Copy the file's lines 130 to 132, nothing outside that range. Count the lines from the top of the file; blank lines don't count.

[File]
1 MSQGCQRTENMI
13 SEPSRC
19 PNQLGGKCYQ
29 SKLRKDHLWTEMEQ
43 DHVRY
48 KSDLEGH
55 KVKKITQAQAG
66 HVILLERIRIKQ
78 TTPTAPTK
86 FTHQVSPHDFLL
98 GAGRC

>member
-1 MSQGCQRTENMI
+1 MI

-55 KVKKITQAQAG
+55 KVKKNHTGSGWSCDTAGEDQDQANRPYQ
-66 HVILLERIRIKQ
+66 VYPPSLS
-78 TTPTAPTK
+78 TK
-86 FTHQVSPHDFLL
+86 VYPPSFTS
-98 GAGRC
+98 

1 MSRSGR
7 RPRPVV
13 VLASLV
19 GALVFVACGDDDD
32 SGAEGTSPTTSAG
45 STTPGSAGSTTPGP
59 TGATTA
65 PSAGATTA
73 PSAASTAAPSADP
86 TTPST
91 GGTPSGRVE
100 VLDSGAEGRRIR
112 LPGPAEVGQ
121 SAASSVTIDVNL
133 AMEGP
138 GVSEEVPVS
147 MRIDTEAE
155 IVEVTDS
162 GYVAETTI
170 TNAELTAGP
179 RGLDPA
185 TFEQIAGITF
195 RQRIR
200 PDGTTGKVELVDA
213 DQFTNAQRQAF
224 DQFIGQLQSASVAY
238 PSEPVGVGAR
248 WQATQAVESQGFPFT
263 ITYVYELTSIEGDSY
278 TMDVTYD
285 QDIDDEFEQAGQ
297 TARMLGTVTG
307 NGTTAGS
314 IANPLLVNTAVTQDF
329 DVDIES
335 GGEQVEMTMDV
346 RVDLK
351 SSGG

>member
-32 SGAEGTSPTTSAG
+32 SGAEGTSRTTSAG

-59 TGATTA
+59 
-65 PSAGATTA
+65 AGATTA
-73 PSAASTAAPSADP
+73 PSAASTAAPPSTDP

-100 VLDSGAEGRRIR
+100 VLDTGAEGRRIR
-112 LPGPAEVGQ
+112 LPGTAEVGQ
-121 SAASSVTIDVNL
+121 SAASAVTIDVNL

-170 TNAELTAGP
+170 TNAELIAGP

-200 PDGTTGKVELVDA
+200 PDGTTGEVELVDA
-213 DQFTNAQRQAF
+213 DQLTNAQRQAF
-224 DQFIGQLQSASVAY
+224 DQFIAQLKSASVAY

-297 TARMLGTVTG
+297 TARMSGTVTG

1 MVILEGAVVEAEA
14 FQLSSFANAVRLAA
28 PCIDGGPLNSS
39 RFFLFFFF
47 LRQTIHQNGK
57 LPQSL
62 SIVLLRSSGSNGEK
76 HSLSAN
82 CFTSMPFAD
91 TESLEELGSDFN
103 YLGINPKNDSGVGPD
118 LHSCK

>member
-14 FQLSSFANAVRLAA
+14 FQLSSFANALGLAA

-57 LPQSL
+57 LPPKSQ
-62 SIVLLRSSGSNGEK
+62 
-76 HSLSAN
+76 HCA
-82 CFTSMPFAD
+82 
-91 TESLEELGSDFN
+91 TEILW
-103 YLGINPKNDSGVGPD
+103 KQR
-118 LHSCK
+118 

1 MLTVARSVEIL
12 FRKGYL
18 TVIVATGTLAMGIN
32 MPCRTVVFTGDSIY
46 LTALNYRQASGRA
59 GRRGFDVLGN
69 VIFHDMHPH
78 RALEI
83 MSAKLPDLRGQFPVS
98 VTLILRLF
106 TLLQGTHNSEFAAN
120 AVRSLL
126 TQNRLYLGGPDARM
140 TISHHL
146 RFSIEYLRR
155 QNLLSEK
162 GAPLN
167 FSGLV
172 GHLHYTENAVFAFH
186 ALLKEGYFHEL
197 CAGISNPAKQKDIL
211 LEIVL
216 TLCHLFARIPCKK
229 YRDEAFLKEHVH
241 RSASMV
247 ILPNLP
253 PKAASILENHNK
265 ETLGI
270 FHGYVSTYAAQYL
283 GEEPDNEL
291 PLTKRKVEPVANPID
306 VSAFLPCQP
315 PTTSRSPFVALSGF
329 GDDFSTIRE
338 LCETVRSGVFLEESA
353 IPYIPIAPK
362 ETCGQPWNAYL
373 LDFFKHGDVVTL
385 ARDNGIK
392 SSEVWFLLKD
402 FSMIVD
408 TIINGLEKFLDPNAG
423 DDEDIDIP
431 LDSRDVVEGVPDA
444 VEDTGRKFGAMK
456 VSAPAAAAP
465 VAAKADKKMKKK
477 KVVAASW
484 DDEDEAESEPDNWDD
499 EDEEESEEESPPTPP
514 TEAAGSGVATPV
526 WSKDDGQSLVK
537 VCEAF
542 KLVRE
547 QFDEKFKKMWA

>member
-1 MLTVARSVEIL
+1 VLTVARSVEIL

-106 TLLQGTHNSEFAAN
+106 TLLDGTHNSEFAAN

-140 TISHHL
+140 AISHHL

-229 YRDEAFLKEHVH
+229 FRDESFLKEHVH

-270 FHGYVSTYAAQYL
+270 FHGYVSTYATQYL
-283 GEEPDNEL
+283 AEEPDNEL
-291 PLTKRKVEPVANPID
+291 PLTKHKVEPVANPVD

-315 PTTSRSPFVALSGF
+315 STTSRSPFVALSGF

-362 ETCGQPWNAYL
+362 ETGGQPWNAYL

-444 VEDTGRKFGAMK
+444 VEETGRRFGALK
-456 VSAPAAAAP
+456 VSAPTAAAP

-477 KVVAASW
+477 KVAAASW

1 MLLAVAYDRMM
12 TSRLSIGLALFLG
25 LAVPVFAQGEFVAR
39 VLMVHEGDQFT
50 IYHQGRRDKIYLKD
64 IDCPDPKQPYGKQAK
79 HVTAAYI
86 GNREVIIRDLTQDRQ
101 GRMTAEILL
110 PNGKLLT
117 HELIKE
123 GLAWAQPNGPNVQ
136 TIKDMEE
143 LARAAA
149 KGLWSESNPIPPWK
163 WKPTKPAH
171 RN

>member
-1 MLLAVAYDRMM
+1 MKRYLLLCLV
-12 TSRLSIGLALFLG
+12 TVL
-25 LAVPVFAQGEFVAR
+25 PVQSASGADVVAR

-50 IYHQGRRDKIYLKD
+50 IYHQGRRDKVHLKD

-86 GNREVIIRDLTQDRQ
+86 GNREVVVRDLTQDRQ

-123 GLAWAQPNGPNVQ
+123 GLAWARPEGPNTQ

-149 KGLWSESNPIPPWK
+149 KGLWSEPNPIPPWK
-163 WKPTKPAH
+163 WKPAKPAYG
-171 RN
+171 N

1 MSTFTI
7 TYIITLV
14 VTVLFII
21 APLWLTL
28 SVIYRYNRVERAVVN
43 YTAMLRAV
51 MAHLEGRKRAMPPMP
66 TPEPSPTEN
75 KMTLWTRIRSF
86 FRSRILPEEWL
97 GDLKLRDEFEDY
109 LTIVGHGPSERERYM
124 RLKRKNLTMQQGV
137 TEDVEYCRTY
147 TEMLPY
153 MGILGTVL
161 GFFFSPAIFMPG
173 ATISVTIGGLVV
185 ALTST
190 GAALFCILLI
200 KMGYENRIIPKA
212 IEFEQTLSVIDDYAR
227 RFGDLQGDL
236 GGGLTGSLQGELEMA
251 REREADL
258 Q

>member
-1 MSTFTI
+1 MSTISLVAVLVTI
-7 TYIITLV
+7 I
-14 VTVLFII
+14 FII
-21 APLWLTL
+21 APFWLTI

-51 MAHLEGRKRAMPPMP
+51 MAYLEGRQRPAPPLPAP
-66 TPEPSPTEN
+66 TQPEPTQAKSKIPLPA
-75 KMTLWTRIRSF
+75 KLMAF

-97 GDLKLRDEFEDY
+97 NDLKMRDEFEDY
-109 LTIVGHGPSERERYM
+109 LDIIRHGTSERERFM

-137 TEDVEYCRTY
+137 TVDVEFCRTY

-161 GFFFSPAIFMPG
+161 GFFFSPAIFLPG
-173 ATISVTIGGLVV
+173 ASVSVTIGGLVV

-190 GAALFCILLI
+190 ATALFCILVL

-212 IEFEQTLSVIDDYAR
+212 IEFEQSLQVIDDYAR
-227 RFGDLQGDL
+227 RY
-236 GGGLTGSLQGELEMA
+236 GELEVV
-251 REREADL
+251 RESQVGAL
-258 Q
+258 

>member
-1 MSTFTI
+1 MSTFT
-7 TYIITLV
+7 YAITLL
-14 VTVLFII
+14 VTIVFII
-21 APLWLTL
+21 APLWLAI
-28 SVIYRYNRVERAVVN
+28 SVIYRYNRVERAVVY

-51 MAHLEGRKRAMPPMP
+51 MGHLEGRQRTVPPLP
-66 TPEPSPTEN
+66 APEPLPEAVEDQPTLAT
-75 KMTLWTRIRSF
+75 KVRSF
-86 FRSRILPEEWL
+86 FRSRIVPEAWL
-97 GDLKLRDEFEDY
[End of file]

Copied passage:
140 TISHHL
146 RFSIEYLRR
155 QNLLSEK